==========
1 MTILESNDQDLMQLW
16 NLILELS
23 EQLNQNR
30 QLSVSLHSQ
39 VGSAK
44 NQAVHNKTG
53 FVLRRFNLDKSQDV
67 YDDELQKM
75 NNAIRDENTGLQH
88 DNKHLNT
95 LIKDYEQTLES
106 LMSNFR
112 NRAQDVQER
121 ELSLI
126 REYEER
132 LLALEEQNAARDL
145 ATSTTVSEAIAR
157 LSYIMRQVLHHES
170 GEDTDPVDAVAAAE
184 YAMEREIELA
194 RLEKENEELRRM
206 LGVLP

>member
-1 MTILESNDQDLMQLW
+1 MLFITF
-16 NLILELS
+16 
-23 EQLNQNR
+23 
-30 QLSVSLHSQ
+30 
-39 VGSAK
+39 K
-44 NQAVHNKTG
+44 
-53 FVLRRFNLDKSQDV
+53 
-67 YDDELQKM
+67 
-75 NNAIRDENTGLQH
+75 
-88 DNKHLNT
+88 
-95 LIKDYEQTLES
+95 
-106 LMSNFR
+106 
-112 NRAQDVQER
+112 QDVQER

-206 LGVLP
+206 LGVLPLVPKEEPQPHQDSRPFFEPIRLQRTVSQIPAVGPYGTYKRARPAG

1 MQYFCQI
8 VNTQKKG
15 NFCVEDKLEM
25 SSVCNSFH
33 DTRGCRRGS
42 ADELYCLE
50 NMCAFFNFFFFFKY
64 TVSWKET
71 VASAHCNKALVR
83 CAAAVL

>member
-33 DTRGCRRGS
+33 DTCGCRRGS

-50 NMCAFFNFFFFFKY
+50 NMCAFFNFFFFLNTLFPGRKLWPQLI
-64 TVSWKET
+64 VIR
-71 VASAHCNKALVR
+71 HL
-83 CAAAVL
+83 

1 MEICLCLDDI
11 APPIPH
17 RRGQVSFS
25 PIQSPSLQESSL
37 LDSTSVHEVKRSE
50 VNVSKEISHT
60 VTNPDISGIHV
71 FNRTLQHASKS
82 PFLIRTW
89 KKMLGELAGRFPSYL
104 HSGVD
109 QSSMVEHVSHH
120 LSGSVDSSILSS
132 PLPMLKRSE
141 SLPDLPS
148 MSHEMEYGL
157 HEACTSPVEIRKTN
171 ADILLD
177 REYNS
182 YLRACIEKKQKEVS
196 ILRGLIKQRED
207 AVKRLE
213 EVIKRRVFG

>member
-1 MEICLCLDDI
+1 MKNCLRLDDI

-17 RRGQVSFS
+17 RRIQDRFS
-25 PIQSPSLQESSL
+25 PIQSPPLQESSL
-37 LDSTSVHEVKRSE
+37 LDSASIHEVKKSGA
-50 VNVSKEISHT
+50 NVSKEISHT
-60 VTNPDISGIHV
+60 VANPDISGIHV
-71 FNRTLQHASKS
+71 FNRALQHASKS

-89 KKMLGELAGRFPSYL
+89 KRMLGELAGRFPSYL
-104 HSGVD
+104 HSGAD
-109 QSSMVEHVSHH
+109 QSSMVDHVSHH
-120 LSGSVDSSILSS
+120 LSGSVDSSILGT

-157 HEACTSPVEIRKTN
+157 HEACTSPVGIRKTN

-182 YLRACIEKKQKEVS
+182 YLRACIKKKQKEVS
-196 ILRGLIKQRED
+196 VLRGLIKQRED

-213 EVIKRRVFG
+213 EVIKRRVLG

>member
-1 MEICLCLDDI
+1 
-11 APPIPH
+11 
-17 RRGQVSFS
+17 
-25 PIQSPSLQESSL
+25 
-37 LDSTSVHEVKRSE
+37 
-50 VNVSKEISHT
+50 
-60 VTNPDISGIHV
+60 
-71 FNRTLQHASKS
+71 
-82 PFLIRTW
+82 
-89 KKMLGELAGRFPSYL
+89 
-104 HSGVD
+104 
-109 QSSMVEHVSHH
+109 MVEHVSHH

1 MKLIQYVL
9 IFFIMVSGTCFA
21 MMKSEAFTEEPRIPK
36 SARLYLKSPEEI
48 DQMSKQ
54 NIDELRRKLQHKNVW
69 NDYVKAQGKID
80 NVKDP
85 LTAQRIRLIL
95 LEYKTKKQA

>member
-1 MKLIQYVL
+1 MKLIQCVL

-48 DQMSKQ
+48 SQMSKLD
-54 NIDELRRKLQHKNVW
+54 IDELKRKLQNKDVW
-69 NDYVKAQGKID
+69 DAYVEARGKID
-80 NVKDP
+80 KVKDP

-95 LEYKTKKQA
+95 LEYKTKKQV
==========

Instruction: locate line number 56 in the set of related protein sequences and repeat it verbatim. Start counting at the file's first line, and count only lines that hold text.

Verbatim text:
33 DTRGCRRGS